**Convergence** is a name given to the situation where the loss function does not improve significantly, and we are stuck in a point near to the minima.

where α, alpha, is the **learning rate**, or how rapidly do we want to move towards the minimum. We can always overshoot if the value of α is too large.

The gradient is a vector-valued function, and as a vector, it has both a direction and a magnitude. The Gradient descent algorithm multiplies the gradient by a number (Learning rate or Step size) to determine the next point.

One of the problems is the value of the learning rate. The learning rate is a randomly chosen number that tells how far to move the weights. A small learning rate and you will take forever to reach the minima, a large learning rate and you will skip the minima.

The parameters are updated by taking the gradient of the parameters and then the learning rate is multiplied which suggests how quickly we should go towards the minimum. The learning rate is a hyper-parameter and while choosing its value you should be careful.

Typically, the value of the learning rate is chosen manually, starting with 0.1, 0.01, or 0.001 as the common values, and then adapt it whether the gradient descent is taking too long to calculate (you need to increase the learning rate), or is exploding or being erratic (you need to decrease the learning rate).

# Types of Gradient Descent Algorithms

There are three variants of gradient descent based on the amount of data used to calculate the gradient:

- Batch gradient descent
- Stochastic gradient descent
- Mini-batch gradient descent

**Batch Gradient Descent:**

Batch Gradient Descent, aka Vanilla gradient descent, calculates the error for each observation in the dataset but performs an update only after all observations have been evaluated.

Batch gradient descent is not often used, because it represents a huge consumption of computational resources, as the entire dataset needs to remain in memory.

**Stochastic Gradient Descent:**

Stochastic gradient descent (SGD) performs a parameter update for each observation. So instead of looping over each observation, *it just needs* *one* to perform the parameter update. SGD is usually faster than batch gradient descent, but its frequent updates cause a higher variance in the error rate, which can sometimes jump around instead of decreasing.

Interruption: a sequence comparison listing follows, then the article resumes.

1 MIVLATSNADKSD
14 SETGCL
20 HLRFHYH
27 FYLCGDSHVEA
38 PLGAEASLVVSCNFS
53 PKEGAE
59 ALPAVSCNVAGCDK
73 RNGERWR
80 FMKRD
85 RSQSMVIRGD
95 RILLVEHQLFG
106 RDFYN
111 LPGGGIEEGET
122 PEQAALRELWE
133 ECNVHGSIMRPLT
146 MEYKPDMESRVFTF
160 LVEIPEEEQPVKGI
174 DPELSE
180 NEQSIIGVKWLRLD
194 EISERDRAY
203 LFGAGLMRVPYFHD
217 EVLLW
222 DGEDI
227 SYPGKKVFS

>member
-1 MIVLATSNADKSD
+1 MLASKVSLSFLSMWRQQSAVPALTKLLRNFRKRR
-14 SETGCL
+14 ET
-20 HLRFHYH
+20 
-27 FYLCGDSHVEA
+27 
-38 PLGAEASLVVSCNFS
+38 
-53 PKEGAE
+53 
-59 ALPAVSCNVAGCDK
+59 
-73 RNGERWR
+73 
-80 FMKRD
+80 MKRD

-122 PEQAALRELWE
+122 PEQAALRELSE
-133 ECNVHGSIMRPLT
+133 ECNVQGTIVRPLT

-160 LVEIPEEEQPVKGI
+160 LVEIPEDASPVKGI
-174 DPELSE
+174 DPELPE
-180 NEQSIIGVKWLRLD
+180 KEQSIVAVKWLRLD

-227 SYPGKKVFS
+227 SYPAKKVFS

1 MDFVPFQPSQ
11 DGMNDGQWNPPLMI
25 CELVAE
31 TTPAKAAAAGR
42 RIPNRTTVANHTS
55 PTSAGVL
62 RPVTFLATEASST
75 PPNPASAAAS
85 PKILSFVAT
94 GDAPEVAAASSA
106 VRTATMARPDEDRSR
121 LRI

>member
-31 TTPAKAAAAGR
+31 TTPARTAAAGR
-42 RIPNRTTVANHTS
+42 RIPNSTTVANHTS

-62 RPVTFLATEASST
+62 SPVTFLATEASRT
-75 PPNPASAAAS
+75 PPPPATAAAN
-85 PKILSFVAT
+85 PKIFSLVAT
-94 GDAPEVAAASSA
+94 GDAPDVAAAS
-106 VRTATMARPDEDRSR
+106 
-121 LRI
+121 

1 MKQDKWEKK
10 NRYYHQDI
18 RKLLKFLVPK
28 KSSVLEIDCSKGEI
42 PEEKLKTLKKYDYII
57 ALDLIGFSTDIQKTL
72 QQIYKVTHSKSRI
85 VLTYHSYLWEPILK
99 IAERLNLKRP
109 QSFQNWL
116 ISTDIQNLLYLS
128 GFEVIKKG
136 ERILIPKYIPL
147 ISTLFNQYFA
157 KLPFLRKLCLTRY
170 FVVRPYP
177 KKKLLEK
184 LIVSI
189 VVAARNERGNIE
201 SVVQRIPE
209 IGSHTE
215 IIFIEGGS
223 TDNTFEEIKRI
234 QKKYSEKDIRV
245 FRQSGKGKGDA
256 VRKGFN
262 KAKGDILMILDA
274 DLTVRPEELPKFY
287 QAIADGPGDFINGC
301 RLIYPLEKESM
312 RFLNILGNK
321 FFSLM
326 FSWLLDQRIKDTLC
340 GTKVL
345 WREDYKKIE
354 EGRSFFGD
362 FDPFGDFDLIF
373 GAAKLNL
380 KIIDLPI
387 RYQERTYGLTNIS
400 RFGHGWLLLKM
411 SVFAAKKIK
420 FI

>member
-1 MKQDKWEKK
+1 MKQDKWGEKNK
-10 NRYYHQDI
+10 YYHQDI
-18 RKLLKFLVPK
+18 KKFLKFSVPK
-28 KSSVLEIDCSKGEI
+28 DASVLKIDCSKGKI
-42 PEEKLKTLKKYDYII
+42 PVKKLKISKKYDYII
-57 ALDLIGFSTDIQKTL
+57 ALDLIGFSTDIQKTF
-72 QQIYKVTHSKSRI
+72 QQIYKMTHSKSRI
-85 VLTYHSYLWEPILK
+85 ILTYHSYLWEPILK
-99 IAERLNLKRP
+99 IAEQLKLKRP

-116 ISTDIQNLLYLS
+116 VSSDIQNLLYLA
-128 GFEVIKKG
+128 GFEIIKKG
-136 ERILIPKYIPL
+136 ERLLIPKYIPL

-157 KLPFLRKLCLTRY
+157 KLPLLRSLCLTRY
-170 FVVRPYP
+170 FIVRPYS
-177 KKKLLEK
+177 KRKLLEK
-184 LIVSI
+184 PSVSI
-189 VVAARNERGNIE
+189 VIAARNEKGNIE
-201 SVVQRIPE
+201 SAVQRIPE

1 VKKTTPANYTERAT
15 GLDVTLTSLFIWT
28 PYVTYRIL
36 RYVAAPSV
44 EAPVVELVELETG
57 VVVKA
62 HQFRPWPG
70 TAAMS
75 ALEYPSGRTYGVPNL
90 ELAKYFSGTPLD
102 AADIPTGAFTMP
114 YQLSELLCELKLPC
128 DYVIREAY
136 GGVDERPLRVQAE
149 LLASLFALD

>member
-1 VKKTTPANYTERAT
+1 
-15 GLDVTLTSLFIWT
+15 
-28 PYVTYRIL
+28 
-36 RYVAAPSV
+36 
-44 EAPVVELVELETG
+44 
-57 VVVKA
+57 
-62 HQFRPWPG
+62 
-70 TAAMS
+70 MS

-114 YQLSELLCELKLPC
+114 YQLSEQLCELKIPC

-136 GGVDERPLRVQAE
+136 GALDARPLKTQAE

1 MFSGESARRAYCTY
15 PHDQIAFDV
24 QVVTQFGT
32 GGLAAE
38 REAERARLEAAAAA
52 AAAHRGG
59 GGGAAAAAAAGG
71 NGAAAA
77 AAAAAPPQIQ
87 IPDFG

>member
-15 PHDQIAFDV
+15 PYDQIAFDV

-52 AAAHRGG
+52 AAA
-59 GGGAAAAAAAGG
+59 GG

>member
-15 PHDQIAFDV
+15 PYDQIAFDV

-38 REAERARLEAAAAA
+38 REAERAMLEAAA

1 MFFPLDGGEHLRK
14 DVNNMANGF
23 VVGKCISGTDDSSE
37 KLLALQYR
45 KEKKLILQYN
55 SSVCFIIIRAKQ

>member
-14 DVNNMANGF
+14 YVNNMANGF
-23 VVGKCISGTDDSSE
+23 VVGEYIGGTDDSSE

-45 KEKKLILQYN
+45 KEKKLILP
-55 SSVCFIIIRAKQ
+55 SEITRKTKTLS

**Mini-Batch Gradient Descent:**

It is a combination of both bath gradient descent and stochastic gradient descent. Mini-batch gradient descent performs an update for a batch of observations. It is the algorithm of choice for neural networks, and the batch sizes are usually from 50 to 256.

# Implementation of **Stochastic Gradient Descent **for Linear Regression

Objective :

- Take the Boston data set from sklearn.
- Write the SGDRegressor from scratch.
- You don’t need to split the data into train and test, you consider whole data for this implementation.
- Get weights( coefs_ and intercept ) from your model and the MSE value.
- Don’t forget to standardize the data, and choose the appropriate learning rate.
- Train your model using SGDRegressor with the same parameters, and find the MSE on the same data.
- Compare these two results.
- You can choose any other metric other than MSE to compare them. They both should be the same.

For Linear Regression, we use a cost function known as the mean squared error or MSE.

Now we will apply partial derivative with respect to m and c and will equate it to zero to find the least value of m and c for which our cost function gets the lowest value as possible.

First, we want to import all the required Libraries

Importing the Boston data set from sklearn.

Data Standardization

**SGDRegressor for Linear Regression using sklearn Library**

Optimal Weights and Intercept using sklearn SGD

Visualizing the results

Error plot for sklearn SGD

We are also implemented using without using Library to know the full code visit my GitHub link **here**.

comparing the Error plot for Sklearn SGD and Self Implemented SGD

## Conclusion

As from the above, we can see that mean of the differences in the prediction of the two models is at 0 As we can see above intercept and weight(coef) is almost same for sklearn SGD and self-implemented SGD.

To understand the full code please visit my **GitHub** link.

I also Implemented Gradient descent using different Data sets to understand the full code please visit my **GitHub** link.

To Know detailed information Linear Regression please visit my previous blog link** ****here.**

# References

- Applied AI
- Wikipedia
- Coursera
- Data Camp

Thanks for reading and your patience. I hope you liked the post, let me know if there are any errors in my post. Let’s discuss in the comments if you find anything wrong in the post or if you have anything to add…

Happy Learning!!